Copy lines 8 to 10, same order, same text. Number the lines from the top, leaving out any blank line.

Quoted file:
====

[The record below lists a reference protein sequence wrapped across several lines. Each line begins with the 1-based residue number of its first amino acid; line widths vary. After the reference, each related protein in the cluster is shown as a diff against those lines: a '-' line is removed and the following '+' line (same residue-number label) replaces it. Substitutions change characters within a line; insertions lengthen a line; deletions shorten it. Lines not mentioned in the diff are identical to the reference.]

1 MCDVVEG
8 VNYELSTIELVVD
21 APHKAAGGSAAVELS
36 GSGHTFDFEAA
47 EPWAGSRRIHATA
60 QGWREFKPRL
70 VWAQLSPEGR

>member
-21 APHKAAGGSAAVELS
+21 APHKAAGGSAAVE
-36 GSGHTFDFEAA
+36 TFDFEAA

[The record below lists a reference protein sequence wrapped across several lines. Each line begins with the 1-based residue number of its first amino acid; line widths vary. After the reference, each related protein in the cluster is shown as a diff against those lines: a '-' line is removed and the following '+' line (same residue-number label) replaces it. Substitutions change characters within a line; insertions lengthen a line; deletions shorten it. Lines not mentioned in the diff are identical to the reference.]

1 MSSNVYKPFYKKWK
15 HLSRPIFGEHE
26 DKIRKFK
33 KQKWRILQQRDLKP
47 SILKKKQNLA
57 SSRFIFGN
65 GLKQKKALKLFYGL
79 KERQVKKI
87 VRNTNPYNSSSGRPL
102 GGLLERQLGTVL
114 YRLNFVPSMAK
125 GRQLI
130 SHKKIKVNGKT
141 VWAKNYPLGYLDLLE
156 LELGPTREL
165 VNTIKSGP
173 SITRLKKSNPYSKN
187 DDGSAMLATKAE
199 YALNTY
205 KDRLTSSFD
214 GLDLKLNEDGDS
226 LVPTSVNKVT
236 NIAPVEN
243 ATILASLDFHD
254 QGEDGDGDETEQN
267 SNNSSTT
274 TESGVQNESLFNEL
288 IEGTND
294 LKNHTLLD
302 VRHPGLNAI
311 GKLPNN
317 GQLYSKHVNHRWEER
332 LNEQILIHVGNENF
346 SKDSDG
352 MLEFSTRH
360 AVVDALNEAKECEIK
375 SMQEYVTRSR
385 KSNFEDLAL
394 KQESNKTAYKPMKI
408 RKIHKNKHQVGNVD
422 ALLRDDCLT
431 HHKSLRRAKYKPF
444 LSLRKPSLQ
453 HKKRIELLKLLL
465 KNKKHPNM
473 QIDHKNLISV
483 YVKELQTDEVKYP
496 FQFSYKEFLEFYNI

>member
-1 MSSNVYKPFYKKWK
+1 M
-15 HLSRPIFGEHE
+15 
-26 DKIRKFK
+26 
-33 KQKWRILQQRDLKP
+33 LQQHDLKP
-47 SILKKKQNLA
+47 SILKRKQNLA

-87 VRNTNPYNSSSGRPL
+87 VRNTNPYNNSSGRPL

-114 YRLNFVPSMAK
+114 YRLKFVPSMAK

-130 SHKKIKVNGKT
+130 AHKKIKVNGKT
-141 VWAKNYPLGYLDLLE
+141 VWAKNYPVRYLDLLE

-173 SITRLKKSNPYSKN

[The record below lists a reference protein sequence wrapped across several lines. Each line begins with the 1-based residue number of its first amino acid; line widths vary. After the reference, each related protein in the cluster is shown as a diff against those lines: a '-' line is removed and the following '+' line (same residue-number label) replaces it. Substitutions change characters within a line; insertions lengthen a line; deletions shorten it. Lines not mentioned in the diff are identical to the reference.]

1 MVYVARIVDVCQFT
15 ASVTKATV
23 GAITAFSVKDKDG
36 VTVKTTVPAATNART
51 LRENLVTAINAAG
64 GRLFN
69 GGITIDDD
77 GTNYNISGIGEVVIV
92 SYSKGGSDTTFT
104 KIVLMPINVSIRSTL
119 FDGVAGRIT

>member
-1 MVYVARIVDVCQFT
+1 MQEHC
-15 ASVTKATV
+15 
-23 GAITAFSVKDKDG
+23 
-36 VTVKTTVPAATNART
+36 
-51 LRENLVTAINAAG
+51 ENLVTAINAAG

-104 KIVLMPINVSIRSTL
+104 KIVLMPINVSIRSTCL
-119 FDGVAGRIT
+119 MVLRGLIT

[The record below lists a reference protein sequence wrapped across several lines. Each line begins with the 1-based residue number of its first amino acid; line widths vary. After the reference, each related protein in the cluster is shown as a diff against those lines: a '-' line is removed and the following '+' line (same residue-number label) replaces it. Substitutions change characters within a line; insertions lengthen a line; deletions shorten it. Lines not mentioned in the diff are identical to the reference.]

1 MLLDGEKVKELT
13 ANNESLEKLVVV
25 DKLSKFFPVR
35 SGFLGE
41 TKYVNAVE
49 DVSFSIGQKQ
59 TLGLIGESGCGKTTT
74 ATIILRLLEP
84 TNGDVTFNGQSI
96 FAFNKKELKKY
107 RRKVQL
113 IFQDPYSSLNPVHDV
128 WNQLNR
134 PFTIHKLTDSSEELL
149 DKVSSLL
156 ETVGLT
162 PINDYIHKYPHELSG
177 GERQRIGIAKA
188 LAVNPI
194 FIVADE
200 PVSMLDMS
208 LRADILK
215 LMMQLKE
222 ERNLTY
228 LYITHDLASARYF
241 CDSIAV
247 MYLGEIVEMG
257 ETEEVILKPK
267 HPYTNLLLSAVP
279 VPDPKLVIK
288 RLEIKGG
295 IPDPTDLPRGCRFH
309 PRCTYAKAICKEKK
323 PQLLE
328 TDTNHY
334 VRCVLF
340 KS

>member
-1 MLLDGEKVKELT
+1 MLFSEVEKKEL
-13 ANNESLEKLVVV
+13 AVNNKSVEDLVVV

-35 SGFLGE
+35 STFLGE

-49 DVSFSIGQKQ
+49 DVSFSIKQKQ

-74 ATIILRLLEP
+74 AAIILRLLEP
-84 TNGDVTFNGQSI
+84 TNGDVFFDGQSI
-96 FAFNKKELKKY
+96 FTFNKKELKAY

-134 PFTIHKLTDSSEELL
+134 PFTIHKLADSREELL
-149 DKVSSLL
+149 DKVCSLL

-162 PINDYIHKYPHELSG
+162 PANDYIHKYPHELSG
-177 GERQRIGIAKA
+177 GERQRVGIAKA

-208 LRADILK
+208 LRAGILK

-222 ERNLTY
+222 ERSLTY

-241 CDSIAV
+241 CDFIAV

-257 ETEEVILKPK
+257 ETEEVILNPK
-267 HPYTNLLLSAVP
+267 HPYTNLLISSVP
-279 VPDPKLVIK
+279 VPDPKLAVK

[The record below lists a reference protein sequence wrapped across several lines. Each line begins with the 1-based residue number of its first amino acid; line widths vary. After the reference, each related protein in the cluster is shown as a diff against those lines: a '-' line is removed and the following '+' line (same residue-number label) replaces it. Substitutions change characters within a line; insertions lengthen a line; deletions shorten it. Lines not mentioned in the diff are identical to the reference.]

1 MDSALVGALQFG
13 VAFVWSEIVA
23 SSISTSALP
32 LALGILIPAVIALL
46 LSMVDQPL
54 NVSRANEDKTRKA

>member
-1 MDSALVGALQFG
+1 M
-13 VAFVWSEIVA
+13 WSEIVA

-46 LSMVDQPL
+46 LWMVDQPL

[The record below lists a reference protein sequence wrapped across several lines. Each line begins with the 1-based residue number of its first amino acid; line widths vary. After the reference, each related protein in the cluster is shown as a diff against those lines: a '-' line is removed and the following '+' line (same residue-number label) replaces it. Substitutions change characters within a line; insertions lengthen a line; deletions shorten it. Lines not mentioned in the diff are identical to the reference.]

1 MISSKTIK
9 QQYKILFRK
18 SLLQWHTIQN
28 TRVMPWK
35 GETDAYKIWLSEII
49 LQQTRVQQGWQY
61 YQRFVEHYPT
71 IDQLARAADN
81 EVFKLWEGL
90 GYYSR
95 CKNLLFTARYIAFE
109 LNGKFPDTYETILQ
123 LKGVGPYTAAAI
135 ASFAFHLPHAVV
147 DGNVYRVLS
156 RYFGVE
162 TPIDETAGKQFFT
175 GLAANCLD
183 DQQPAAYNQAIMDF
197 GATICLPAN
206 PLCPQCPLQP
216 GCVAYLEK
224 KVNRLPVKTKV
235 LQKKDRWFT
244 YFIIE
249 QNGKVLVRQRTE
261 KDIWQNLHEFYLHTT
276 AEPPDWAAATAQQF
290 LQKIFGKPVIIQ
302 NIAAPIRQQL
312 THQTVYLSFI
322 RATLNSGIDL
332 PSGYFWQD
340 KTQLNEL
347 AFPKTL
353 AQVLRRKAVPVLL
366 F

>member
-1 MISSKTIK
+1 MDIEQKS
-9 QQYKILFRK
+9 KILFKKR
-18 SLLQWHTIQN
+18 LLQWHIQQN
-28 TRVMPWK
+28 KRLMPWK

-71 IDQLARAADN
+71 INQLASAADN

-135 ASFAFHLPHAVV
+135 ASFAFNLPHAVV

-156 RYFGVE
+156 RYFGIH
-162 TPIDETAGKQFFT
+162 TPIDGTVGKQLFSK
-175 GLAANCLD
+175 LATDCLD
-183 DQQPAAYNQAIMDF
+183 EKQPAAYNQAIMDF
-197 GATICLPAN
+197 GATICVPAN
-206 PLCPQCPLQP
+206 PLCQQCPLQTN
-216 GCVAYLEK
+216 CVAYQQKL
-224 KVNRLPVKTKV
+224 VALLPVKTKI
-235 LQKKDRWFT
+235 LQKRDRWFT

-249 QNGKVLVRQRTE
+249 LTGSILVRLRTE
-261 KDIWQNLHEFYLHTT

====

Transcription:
70 VWAQLSPEGR

>member
-21 APHKAAGGSAAVELS